Oct. 16, 1919— Oct. 15, 1920
Applications from employers made to the Committee and placements
resulting, so far as reported, have been made as follows :
Type of Work
Dean of women, school principal...
Tutor, teaching governess
Secretary and stenographer
. .. 177
. .. 191
Filing clerk, librarian
.. . 37
Literary and editorial assistant, research
worker, translator 42
Mathematical clerk and statistician .
. .. 55
. . . 46
Employment manager and assistant .
Scientific laboratory assistant, psy-
.. . 17
Advertising and publicity worker . . .
Mother’s helper and companion
. .. 125
Houseworker and summer waitress.
. .. 30
. . . 71
Duration of Position
Permanent full-time positions
Part-time positions for 10 weeks...
. .. 181
Status of Appointee
Estimate of Earnings Represented.
. . . $132,018
The year as a whole showed an increase of io% in the calls
from employers and of 5% in the appointments, but in both
cases this increase represents mainly temporary and part-time
positions. During the last few months on the other hand,
and especially this Fall, there has been a slackening in the
demand for workers. This is especially marked in the better-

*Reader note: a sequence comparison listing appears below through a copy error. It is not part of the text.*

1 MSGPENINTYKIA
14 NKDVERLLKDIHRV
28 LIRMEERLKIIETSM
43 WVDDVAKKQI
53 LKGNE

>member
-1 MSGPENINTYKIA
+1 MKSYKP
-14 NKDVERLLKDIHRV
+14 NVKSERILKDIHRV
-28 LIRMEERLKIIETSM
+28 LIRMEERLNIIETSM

paid openings ; we have on our lists at present more candidates
for “really interesting” executive positions than we have been
able to place, and even in regard to the less important stenog-
rapher-secretarial calls there has been a considerable change
since August. Then we had a quantity of demands from
employers that we could not fill, because none of our candidates
wanted to work in the summer. In September, when the
applicants returned to town, the demand suddenly vanished.
Salaries have, of course, increased. Among the members of
the class of 1920 placed by this office the lowest salary for full
time work is $1000 and the highest, earned by an experienced
In view of the recent discussion of the teaching situation,
the plans of the class of 1920 may be of interest. Out of the
80% of the class whose plans we know, 30% are teaching or
preparing to teach, 50% are or will be in other occupations.
We regret to report that we still find ourselves less successful
in fitting the older alumnae into responsible positions than we
are in making the first contracts for the seniors.
Agnes L. Dickson. Chairman.
[The college secretary, Katharine S. Doty, ’04, is in charge of
the actual placement work. Ed.]
REPORT OF THE STUDENTS’ AID COMMITTEE
The Students’ Aid Committee beg to report that they have
made ten loans during the past year, amounting to $1,100.
They were given to five seniors, four juniors, and one sopho-
Mabel Parsons, Chairman.
FINANCIAL REPORT OF THE ASSOCIATE
ALUMNAE OF BARNARD COLLEGE
October 15, 1919 — October 15, 1920
I. Students Aid Fund — Farmers Loan and Trust Company
Balance on hand October 15, 1919 $2,396.65